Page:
Collaborate with medical respite/recuperative care programs. As described in this National Healthcare for the Homeless Council fact sheet, medical respite care (or recuperative care) is acute and post-acute medical care and supportive services delivered in a short-term residential setting for people experiencing homelessness who are too ill or frail to recover from illness, injury, or surgery while living on the streets but are not sick enough to be in a hospital. Hospitals can support these programs with funding and in-kind support, including medical and support staff, donated space, laundry or food services, administrative support, and access to diagnostic services and specialty care.
Understand the local homelessness assistance system and establish protocols for linking patients to systems of coordinated entry. Health care and homelessness assistance systems speak different languages, and there are important differences in how these systems offer help to people in need. Hospital leaders, social workers, and discharge planners need to get to know and understand how to collaborate with providers of supportive housing and homelessness assistance. When communities prioritize the most vulnerable people and those experiencing chronic homelessness for housing assistance, hospitals and health care systems can partner with coordinated entry systems to connect their most vulnerable patients to housing options.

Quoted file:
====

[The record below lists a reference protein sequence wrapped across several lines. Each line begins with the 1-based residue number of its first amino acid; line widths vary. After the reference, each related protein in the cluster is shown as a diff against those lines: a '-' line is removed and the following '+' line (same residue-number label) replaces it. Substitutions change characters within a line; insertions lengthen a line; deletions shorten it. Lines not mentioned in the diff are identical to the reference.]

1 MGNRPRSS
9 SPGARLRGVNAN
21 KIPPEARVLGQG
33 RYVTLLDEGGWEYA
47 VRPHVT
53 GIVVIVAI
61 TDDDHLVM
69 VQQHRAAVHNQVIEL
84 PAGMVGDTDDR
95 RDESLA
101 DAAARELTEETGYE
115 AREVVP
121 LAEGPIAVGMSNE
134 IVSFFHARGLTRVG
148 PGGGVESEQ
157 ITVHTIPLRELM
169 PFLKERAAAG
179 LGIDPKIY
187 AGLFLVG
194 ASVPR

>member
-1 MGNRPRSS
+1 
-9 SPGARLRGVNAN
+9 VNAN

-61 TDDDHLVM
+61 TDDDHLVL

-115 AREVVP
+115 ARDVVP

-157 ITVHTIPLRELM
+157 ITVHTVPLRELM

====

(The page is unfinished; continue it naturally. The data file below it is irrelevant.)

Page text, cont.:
Address homelessness and housing needs with hospital community benefit funds. Non-profit hospitals are required to demonstrate that they pay for activities that benefit low-income patients and communities. Hospitals meet these community benefit obligations by delivering free or subsidized care to low-income patients, or by funding other activities that address needs that have been identified in a community health needs assessment. As more Americans have gained insurance coverage through implementation of the Affordable Care Act, there is significantly less need for hospitals to provide free care for uninsured patients, particularly in states that have expanded Medicaid eligibility. As the National Healthcare for the Homeless Council explains in a recent policy brief, this expands opportunities for hospitals to use community benefit funds for other purposes. For example, hospitals can make contributions to create or renovate supportive housing, or commit staff or funding to support street outreach, mobile health teams, medical respite care, or shelter-based clinics.
Consider opportunities to convert hospital buildings to supportive housing, medical respite, or other housing options that respond to community needs and priorities. In many communities, some hospitals are closing or consolidating, or building new facilities when older buildings no longer meet current standards or needs. In some cases, older hospital buildings can be converted to supportive and/or affordable housing, or used for medical respite or other types of facilities that will serve people who experience homelessness.